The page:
“After that, we found out that people really like to manage their condition by monitoring their trends, how they feel. So we learnt from patients who were being treated for advanced that is metastasised cancer. That actually by using the app, they could really much better gauge how the treatment was going and alert the nurses when things were going down, when things weren’t working well and also at the same time, use that same app to make sure that if they felt better, they could take on more. So we have people using the app to help them get back to work sooner, for example. So those are things we learnt on the go. And yes, we were have always been incredibly pleased with the really helpful feedback that we’ve had from users. So the app is continuously being updated with useful feedback from users”
The EAU (European Associaton of Urology) asked a team of urologists to examine the role of digital apps in prostate cancer management.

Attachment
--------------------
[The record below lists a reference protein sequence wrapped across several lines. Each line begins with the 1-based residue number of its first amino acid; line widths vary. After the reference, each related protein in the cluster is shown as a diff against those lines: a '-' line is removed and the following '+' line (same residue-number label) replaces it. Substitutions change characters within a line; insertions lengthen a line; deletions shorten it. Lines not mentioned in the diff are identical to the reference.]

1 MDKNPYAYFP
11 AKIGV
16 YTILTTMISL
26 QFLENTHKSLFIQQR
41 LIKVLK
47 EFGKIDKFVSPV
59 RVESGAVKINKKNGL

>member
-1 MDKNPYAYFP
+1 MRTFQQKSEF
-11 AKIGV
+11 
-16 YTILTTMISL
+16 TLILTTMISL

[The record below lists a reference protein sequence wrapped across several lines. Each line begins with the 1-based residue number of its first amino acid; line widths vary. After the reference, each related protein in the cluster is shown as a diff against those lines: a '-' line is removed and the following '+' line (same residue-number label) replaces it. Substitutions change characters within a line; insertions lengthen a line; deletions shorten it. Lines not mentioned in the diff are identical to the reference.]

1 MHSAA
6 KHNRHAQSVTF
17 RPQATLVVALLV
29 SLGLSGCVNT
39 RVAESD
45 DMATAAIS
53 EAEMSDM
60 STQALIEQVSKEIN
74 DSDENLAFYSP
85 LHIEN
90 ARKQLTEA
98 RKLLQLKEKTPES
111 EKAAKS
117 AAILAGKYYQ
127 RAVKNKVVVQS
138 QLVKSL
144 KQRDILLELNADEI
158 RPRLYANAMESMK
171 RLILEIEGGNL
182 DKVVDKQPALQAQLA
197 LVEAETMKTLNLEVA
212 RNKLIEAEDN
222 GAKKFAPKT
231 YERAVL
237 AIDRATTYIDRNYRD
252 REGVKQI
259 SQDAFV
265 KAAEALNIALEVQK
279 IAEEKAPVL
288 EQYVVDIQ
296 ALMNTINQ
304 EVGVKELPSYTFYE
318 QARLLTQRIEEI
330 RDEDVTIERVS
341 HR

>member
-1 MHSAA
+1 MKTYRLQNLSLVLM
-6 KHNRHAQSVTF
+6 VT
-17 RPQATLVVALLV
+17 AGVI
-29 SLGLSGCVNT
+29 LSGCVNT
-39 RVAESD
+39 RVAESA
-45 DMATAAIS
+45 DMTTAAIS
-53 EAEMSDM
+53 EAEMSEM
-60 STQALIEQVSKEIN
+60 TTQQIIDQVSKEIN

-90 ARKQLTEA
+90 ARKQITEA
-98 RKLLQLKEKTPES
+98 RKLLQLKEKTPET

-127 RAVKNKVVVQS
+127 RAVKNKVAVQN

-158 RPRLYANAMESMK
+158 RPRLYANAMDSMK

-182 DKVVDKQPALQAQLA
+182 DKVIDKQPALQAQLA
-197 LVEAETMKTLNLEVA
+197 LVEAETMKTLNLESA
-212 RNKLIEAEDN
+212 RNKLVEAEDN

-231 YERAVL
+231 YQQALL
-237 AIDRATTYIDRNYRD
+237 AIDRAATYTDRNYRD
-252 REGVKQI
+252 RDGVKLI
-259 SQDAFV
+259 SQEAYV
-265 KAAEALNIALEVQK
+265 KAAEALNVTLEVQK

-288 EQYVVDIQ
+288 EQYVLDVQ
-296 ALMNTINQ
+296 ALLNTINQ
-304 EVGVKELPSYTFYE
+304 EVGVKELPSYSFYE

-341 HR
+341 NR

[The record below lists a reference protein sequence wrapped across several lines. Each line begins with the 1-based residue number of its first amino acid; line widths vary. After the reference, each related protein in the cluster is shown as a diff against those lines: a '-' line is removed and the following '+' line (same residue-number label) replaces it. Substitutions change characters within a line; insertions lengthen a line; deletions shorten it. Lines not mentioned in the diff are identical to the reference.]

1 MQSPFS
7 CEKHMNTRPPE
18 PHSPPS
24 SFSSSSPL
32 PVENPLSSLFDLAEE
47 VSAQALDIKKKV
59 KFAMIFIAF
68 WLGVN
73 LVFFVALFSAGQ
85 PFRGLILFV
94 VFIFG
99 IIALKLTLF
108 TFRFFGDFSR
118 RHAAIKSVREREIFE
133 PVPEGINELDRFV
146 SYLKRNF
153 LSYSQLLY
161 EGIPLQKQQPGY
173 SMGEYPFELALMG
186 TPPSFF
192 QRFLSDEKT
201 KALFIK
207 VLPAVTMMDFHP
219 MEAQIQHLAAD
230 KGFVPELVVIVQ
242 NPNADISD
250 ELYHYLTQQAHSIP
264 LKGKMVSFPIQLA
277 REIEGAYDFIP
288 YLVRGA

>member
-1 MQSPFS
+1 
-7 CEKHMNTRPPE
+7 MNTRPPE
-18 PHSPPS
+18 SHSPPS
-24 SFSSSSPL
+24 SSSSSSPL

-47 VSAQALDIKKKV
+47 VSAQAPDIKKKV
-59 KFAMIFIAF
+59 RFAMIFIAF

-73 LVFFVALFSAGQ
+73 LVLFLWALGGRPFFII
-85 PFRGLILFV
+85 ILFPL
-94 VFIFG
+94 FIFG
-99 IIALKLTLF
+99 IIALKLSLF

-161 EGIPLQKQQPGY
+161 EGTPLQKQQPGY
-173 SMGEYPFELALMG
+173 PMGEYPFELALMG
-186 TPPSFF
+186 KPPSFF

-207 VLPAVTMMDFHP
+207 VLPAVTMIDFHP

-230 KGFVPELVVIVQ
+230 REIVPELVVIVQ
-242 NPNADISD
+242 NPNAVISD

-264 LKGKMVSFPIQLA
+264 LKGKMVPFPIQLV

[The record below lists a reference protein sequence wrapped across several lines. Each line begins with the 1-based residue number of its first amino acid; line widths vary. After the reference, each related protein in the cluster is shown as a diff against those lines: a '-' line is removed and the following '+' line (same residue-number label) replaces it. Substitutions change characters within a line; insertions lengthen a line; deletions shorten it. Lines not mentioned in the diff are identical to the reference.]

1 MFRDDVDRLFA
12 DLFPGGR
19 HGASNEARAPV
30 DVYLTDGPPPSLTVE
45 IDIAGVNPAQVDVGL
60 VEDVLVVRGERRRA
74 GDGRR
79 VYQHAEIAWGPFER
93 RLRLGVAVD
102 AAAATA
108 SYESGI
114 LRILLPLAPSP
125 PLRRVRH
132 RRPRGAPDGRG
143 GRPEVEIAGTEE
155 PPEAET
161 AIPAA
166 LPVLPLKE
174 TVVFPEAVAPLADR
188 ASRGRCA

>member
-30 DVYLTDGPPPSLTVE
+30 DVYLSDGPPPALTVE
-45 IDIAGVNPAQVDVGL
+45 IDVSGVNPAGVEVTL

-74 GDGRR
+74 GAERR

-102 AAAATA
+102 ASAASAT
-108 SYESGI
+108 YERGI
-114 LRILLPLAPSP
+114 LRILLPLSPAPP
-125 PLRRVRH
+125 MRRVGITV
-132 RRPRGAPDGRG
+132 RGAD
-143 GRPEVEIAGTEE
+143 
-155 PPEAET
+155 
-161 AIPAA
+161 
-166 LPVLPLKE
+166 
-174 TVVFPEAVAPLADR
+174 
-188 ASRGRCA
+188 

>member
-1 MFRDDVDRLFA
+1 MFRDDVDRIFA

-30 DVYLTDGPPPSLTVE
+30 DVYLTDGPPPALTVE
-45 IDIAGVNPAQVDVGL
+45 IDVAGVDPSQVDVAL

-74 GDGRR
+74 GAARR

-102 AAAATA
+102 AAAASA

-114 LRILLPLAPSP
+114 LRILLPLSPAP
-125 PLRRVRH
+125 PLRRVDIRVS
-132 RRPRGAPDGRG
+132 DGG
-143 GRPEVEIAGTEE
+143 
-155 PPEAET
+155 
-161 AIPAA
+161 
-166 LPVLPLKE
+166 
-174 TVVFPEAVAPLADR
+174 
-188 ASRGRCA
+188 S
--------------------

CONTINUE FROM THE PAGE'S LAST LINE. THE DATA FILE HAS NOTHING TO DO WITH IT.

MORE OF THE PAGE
“PCAs (Prostate Cancer Apps) are currently in its infancy and do require further development before widespread integration into existing clinical practise. There are concerns with data protection, high readability standards and lack of information update in current PCAs. If developed appropriately with responsible governance, they do have the potential to play important roles in modern-day prostate cancer management”
The authors also cautioned
“Despite the potential benefits of medical health apps in general and PCAs specifically, the potential for harm is real. PCAs must be accurate, easily comprehendible, un-biased and regularly updated. This review suggests that PCAs do not consistently fulfil all these pre-requisites. A majority of medical apps targeted at patients and the general population haven’t had scientific validation. Misinformation can lead to anxiety, over-diagnosis and over-treatment.”
We asked several popular and respected cancer community leaders what they thought about the use of digital apps, and to what extent these are used among their community members.